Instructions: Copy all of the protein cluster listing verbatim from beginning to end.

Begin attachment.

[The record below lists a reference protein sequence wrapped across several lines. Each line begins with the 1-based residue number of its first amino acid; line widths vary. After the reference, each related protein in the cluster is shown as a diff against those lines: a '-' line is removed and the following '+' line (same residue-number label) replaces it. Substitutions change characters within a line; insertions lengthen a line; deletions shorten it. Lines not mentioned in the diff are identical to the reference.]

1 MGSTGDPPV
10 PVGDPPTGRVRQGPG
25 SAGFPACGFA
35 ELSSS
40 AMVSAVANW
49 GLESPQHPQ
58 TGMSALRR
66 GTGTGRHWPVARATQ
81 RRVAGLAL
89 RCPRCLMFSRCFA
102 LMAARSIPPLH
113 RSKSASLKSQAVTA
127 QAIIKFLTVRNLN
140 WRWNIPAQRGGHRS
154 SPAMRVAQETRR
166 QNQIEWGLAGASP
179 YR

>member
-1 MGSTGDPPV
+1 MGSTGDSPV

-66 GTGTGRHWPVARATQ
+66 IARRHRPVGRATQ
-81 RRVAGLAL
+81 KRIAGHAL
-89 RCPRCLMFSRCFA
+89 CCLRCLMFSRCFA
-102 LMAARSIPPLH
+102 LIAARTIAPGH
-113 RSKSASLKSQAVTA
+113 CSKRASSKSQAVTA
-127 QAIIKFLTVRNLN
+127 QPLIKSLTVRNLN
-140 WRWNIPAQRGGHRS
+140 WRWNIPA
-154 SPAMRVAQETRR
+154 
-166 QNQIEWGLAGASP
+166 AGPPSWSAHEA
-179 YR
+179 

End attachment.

[The record below lists a reference protein sequence wrapped across several lines. Each line begins with the 1-based residue number of its first amino acid; line widths vary. After the reference, each related protein in the cluster is shown as a diff against those lines: a '-' line is removed and the following '+' line (same residue-number label) replaces it. Substitutions change characters within a line; insertions lengthen a line; deletions shorten it. Lines not mentioned in the diff are identical to the reference.]

1 MGSTGDPPV
10 PVGDPPTGRVRQGPG
25 SAGFPACGFA
35 ELSSS
40 AMVSAVANW
49 GLESPQHPQ
58 TGMSALRR
66 GTGTGRHWPVARATQ
81 RRVAGLAL
89 RCPRCLMFSRCFA
102 LMAARSIPPLH
113 RSKSASLKSQAVTA
127 QAIIKFLTVRNLN
140 WRWNIPAQRGGHRS
154 SPAMRVAQETRR
166 QNQIEWGLAGASP
179 YR

>member
-1 MGSTGDPPV
+1 MGSTGDSPV

-66 GTGTGRHWPVARATQ
+66 IARRHRPVGRATQ
-81 RRVAGLAL
+81 KRIAGHAL
-89 RCPRCLMFSRCFA
+89 CCLRCLMFSRCFA
-102 LMAARSIPPLH
+102 LIAARTIAPGH
-113 RSKSASLKSQAVTA
+113 CSKRASSKSQAVTA
-127 QAIIKFLTVRNLN
+127 QPLIKSLTVRNLN
-140 WRWNIPAQRGGHRS
+140 WRWNIPA
-154 SPAMRVAQETRR
+154 
-166 QNQIEWGLAGASP
+166 AGPPSWSAHEA
-179 YR
+179 